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Revista Ambiente & Água

versão On-line ISSN 1980-993X

Rev. Ambient. Água vol.15 no.5 Taubaté  2020  Epub 14-Set-2020

https://doi.org/10.4136/ambi-agua.2564 

ARTICLES

Photochemical efficiency in pineapple plants under saline water irrigation

Eficiência fotoquímica em plantas de abacaxi sob irrigação com água

Cleiton Fernando Barbosa Brito1  * 
http://orcid.org/0000-0001-9423-4980

Varley Andrade Fonseca1 
http://orcid.org/0000-0002-1562-2190

Marcelo Rocha dos Santos2 
http://orcid.org/0000-0003-0896-0359

Sérgio Luiz Rodrigues Donato2 
http://orcid.org/0000-0002-7719-4662

Alessandro de Magalhães Arantes2 
http://orcid.org/0000-0002-7520-9891

Aloísio José dos Santos2 
http://orcid.org/0000-0002-1735-7554

1Departamento de Ciências Agrárias. Universidade Estadual de Montes Claros (UNIMONTES), Caixa Postal 91, CEP: 39440-000, Janaúba, MG, Brazil. E-mail: cleiton.ibce@hotmail.com, varley.ibce@ig.com.br

2Setor de Agricultura. Instituto Federal de Educação, Ciência e Tecnologia Baiano (IFBaiano), Caixa Postal 09, CEP: 46430-000, Guanambi, BA, Brazil. E-mail: marcelo.rocha@ifbaiano.edu.br, sergio.donato@guanambi.ifbaiano.edu.br, alessandro.arantes@guanambi.ifbaiano.edu.br, aloisio.santos@ifbaiano.edu.br


Abstract

Studies determining physiological characteristics of field-grown pineapples irrigated with low-quality water are lacking. This work evaluated the photochemical efficiency of ‘Pérola’ pineapple irrigated with saline water in the semiarid region of Bahia, Brazil. The experiment was carried out in randomized blocks with five treatments consisting of the following irrigation depths: 100% of ETc using water with electrical conductivity (ECw) of 0.75 dS m-1; and 50, 75, 100 and 125% of ETc using water with ECw of 3.6 dS m-1. Chlorophyll a fluorescence measurements were made over the course of 13 months using a pulse-modulated fluorometer, in all treatments. Quantum efficiency (Fv/Fm) fluctuated throughout the cycle of the pineapple with values below the ideal, especially at the end of the crop cycle. Quantum yield of photosystem II (Yield), photochemical quenching (qP), non-photochemical quenching (NPQ) and chlorophyll fluorescence decrease ratio (RFd) were not influenced by irrigation depths. Therefore, energy used for photosynthetic processes in pineapple plants is not affected by irrigation using saline water with electrical conductivity of 3.6 dS m-1.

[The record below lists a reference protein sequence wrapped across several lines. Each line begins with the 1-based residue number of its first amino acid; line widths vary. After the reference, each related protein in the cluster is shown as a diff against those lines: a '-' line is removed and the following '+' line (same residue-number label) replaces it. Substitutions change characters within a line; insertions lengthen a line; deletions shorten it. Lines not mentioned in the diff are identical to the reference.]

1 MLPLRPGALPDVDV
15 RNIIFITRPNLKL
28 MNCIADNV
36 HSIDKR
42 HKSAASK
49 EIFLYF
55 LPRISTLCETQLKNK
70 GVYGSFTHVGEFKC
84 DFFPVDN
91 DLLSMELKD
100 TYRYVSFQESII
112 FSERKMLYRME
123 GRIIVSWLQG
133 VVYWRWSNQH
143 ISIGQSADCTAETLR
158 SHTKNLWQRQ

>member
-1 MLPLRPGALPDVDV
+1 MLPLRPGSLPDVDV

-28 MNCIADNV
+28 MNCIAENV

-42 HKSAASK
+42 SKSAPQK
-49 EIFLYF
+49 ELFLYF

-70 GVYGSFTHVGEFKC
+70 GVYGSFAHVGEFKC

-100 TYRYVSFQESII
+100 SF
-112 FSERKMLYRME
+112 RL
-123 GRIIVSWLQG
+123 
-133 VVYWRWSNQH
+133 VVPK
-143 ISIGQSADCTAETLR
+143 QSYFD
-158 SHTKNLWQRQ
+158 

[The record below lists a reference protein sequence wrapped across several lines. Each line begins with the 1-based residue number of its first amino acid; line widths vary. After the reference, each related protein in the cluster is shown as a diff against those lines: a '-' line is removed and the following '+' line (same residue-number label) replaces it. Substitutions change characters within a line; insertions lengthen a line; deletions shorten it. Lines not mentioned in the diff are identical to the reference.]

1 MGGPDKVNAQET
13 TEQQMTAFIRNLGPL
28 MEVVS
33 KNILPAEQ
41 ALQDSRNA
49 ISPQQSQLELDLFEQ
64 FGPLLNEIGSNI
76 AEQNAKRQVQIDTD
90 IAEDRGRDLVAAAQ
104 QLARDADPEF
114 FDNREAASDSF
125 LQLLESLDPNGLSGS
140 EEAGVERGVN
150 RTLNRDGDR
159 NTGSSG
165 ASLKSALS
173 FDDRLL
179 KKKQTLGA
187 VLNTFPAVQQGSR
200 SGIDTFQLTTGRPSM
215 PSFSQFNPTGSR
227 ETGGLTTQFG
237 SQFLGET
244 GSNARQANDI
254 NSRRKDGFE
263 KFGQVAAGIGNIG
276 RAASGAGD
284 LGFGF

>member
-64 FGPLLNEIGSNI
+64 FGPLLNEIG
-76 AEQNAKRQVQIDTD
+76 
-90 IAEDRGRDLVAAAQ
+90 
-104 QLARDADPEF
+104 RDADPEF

Keywords: Ananas comosus; CAM plants; chlorophyll fluorescence; salinity

Resumo

São escassos estudos que determinem as características fisiológicas do abacaxizeiro, em condições de campo, irrigadas com água de qualidade inferior. Assim, objetivou-se avaliar eficiência fotoquímica em abacaxizeiro ‘Pérola’ irrigado com água salina no semiárido baiano. O experimento foi conduzido em blocos casualizados com cinco tratamentos representados pelas lâminas de irrigação: 100% da ETc com água de condutividade elétrica (CEa) de 0,75 dS m-1 e 50, 75, 100 e 125% da ETc com aplicação de água de CEa de 3,6 dS m-1. As leituras da fluorescência da clorofila “a” foram realizadas durante 13 meses através de fluorômetro de luz modulada, em todos os tratamentos. Verificou-se que a eficiência quântica (Fv/Fm) variou ao longo do ciclo do abacaxizeiro com valores abaixo do ideal, principalmente, no final do ciclo. As variáveis rendimento quântico do fotossistema II (Yield), dissipação fotoquímica (qP), dissipação não-fotoquímica (NPQ) e taxa de redução de fluorescência (RFd) não foram influenciadas pelas lâminas de irrigação avaliadas. Portanto, a utilização da energia nos processos fotossintéticos de plantas de abacaxizeiro não são influenciados pela irrigação com lâminas de água salina com condutividade elétrica de 3,6 dS m-1.

Palavras-chave: Ananas comosus; Fluorescência da clorofila; plantas CAM; salinidade